China is suffering an acute bout of economic blues. A chill pill is unlikely to ease the pain.

For the world’s second-largest economy, the fallout from the downturn has descended on a broad range of sectors, from retail sales to industrial output, which plunged to a 17-year low in August. Big-ticket items such as new car sales have stalled while residential property prices have also suffered as consumer debt increased.

Earlier this month, data showed that the service sector grew at its slowest pace in seven months in September with the independent Caixin/Markit PMI falling to 51.3, the weakest level since February. But at least it stayed above the 50-point mark, which separates expansion from contraction.

Still, global exports dipped 3.2% last month compared to the same period in 2018 while imports dived 8.5%. Industrial profits also took a hit.

To complete the gloomy scenario, third-quarter GDP growth tumbled to a nearly 30-year low at 6% compared to 6.2% in the previous three months.

“China’s economic slowdown continued over the third quarter [even though] the government [rolled] out support measures to shore up growth. But their effectiveness [was] questionable as they failed to lift either business or consumer sentiment,” a report released last week by the Mercator Institute for China Studies in Berlin stated.

“The measures include cuts in corporate and personal taxes and fees worth around 1.35 trillion yuan [US$190 billion] in the first seven months of this year,” authors Max J Zenglein, the head of program economic research, and analyst Maximilian Kärnfelt said in the study for the influential German think tank.

Graphic: Mercator Institute for China Studies

At the heart of the malaise is the trade war between China and the United States, which has dragged on for 16 months.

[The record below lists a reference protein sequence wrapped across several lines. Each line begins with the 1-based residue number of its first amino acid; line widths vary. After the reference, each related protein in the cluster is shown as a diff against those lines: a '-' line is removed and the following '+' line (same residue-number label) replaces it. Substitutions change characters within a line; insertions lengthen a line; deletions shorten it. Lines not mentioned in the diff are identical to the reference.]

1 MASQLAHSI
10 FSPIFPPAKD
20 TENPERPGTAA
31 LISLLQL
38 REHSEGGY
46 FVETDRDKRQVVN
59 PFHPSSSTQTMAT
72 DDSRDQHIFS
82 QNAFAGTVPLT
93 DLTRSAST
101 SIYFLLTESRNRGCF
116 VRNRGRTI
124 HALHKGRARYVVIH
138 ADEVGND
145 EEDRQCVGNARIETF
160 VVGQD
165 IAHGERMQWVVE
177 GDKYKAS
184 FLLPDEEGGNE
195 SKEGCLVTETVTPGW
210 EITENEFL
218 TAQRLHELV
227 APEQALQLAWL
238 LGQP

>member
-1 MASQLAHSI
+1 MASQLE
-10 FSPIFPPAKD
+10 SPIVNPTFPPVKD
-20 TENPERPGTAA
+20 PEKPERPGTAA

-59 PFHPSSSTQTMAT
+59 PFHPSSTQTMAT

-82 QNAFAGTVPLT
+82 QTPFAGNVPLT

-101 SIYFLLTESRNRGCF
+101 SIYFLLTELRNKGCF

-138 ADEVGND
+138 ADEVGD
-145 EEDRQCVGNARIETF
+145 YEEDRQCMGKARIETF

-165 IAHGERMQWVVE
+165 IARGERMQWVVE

The damage inflicted on the economy cannot be underestimated, despite growing optimism that a phase-one agreement is within touching distance.

Highlighting the dilemma facing President Xi Jinping’s government, the Mercator Institute warned in the report:

“The weaker [US dollar-yuan] exchange rate has helped offset some of the negative effects of the ongoing trade war with the United States. Continuous expansion of fiscal and monetary stimulus has cushioned against the economic slowdown, but growth continues to fall.

“In 2019, the negative effects of the trade war have also become increasingly measurable in the manufacturing sector. The year was, so far, also marked by a deteriorating domestic and external economic environment: it saw rising consumer inflation, falling corporate profits [and] softening private investment.

“The slowdown is beginning to expose regional and industrial weak spots. It looks as if the most challenging times are yet ahead.”

Those “challenges” were underlined in the corporate sector.

Graphic: Mercator Institute for China Studies

Industrial profits plunged 5.3% last month to 575.6 billion yuan ($81.48 billion) compared to the same period in 2018. To put that into perspective, the August numbers declined by 2%, data from the National Bureau of Statistics illustrated.

Between January and September, profits topped 4.59 trillion yuan ($650 billion). Again, that was down 2.1% year-on-year and a major drop from the 1.7% reading in the first eight months.

“This fall was due to a faster decline in industrial product prices and slower growth in sales,” the National Bureau of Statistics said on Sunday.

Yet one shaft of light came from the ‘smart’ manufacturing industry. Profits surged 6.3% in the first three quarters compared to the same period in 2018.

In part, that was down to Beijing’s long-term adjustment to its economic model. The focus will now be on high-value, high-tech production linked to a thriving service sector and backed up by consumer spending. But this technology strand has also become entangled in the trade row with Washington.

‘Made in China 2025,’ seeks to make China dominant in global high-tech manufacturing. The program aims to use government subsidies, mobilize state-owned enterprises, and pursue intellectual property acquisition to catch up with – and then surpass – Western technological prowess in advanced industries,” James McBride and Andrew Chatzky, of the New York-based think tank, the Council on Foreign Relations, said in a report earlier this year.

Time to take another chill pill.